Q5. What is the effect if the taxpayer files and receives transitional relief treatment?
IRS Answer. Where approved by the IRS, taxpayers currently participating in the OVDP who meet the eligibility requirements under the Streamlined Foreign Offshore Procedures will not be required to pay the Title 26 miscellaneous penalty prescribed under the OVDP to continue participation in the OVDP but instead will be subject to the miscellaneous offshore penalty terms of the Streamlined Domestic Offshore Procedures.
Q6. How does a taxpayer obtain transitional (relief) treatment?
IRS Answer. The response is that the taxpayer is not required to opt out of the OVDP to receive transitional relief treatment but must provide to the IRS: (i) if not already submitted, all submission documents required under the voluntary disclosure program in which the taxpayer is currently participating, e.g., 2009 OVDP, 2011 OVDI, and 2012 OVDP; (ii) a written statement in proper certification form required under the Streamlined Filing Compliance Procedures signed under penalty of perjury certifying his non-willfullness with respect to all foreign activities/assets, specifically describing the reasons for the failure to report all income, pay all tax, and submit all required information returns, including FBARs, and if the taxpayer relied on a professional advisor, the name, address and phone number of the advisor and a summary of the advice, and (iii) full payment of tax, interest, and any accuracy-related, failure to file and/or failure to pay penalties that would be due under the OVDP, if not already made.
The required information must be provided to: (i) the IRS examiner currently working on the taxpayer’s OVDP; (ii) or if there is no current examiner working on the taxpayer’s OVDP, send the information to the Austin OVDP Unit at: Internal Revenue Service Offshore Voluntary Disclosure Unit– Streamlined Waiver Request, 3651 South IH-35, Mail Stop 4301 AUSC, Austin, TX 78741.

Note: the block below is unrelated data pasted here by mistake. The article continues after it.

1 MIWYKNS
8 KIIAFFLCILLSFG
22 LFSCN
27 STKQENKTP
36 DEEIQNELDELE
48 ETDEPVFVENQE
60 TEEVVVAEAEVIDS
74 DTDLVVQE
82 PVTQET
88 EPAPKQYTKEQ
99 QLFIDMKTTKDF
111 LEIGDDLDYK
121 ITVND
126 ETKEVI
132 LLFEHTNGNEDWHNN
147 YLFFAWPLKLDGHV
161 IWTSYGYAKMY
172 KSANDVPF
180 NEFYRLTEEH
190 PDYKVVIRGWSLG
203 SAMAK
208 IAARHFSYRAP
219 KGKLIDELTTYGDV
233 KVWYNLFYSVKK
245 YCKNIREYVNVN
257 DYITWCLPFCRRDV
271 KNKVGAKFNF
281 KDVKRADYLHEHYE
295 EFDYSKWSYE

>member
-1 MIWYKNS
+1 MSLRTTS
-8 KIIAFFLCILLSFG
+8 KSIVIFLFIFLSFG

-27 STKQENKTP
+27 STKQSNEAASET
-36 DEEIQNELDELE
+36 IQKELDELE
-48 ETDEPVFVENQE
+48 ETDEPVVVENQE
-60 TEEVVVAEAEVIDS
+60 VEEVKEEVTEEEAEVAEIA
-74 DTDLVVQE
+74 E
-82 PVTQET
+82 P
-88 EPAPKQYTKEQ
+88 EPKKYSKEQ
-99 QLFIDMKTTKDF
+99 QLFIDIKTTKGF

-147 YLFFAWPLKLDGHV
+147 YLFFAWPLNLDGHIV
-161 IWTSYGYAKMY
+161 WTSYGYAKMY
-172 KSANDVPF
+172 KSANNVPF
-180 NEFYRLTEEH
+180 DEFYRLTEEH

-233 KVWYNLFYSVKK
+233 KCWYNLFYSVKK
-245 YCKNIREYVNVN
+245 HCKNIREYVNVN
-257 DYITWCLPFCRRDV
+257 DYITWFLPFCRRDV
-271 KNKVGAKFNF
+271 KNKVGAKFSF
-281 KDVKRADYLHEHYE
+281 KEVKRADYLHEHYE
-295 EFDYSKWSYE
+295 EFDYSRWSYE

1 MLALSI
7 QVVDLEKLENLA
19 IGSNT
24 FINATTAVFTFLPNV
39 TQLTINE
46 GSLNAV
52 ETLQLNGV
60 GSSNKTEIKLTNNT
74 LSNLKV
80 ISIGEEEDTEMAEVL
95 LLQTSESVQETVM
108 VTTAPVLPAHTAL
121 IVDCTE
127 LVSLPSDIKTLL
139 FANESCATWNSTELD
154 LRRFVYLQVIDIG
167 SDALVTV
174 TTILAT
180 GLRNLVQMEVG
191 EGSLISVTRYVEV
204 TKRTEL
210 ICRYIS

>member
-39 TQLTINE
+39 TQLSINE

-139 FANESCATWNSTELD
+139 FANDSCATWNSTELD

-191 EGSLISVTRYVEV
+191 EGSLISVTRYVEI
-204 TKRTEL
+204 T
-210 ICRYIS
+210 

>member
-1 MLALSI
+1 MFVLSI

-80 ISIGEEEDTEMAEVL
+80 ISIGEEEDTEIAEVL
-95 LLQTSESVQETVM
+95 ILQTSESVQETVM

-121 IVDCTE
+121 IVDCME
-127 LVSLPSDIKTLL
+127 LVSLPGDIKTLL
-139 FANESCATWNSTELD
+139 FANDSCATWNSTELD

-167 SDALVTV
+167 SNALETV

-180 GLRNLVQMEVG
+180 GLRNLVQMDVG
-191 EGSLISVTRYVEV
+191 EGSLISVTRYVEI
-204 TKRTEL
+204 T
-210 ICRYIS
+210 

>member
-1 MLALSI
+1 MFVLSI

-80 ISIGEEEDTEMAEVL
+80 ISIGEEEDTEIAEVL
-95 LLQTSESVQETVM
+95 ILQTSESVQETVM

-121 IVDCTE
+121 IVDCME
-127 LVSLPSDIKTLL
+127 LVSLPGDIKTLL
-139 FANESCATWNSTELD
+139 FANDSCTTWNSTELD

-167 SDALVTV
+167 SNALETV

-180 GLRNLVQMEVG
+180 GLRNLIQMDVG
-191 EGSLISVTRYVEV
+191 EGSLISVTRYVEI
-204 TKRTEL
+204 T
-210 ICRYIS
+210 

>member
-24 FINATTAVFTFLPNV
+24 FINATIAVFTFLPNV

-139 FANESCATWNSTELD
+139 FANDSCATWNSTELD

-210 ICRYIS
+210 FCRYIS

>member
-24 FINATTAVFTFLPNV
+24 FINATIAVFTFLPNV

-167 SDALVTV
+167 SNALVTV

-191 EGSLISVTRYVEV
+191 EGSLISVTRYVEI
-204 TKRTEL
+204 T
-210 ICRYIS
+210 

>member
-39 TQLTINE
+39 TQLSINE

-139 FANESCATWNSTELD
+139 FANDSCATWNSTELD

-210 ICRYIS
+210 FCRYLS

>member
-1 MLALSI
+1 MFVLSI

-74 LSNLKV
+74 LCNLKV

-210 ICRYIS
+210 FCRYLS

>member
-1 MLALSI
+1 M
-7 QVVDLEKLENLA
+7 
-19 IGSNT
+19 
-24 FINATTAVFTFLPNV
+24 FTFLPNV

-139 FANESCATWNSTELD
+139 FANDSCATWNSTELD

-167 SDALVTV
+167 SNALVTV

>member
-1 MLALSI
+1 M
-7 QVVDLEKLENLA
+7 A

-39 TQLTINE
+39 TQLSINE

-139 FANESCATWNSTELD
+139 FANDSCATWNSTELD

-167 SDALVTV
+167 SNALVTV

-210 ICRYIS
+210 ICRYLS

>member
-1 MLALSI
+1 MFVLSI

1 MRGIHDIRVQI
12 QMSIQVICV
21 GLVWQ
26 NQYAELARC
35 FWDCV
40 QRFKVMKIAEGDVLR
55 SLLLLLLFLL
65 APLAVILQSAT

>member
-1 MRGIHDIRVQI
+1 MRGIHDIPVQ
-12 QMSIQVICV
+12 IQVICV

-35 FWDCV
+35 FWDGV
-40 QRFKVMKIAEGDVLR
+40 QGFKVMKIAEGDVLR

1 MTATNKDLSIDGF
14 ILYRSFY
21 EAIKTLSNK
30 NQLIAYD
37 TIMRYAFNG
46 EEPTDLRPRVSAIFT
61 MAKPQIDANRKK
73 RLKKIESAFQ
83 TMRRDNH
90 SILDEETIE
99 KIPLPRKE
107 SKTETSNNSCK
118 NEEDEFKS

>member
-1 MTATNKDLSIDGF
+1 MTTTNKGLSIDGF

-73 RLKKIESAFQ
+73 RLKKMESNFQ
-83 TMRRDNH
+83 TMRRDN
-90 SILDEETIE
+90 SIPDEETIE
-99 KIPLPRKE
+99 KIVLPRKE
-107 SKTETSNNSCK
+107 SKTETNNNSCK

Q7. Is transitional relief treatment automatic?
IRS Answer. As you may have expected, the IRS response is “No”. The IRS must agree that the taxpayer is eligible for transitional treatment and must agree that the available information is consistent with the taxpayer’s certification of non-willful conduct.
Q8. How will the IRS process the request by the taxpayer for transitional treatment.
IRS Answer. Each request for transitional treatment will be reviewed to determine whether the taxpayer is eligible, the taxpayer’s certification of non-willfullness is complete, and the information available is consistent with the certification. The examiner assigned to the case will make an initial determination and the manager of the examiner must agree. A central review committee may also review the determination. In central review committee situations, the examiner is required to document the facts and rationale for the determination, document the taxpayer statement of facts, and prepare a summary of the case. The central review committee will review the file, etc., and the examiners determination and rationale to determine if it is consistent with other determinations made across the IRS.
The central review committee, upon completing its review, will advise the examiner of its concurrence, non-concurrence or additional actions required to process the request. The decision of the central review committee is final and may not be appealed. There are no appeal rights within the OVDP in general, including transitional treatment. Where the IRS does not agree that the taxpayer is entitled to transitional treatment, the case remains governed with the OVDP. Where the OVDP miscellaneous offshore penalty is unacceptable to the taxpayer, the taxpayer may opt out of the OVDP and choose to have the case resolved in an examination process.
Q9. Where a taxpayer files for and receives transitional treatment, how will the rest of the OVDP case be handled or affected?
IRS Answer. All other terms of the OVDP in which the taxpayer is participating in will continue, including, but not limited to: (i) the OVDP disclosure period, which remains the same; (ii) an executed Form 906 Closing Agreement is still required; (iii) payment of accuracy-related, failure to file and/or failure to pay penalties, if applicable, are required; and the (iv) the alternative mark-to-market PFIC computation will continue to be made available.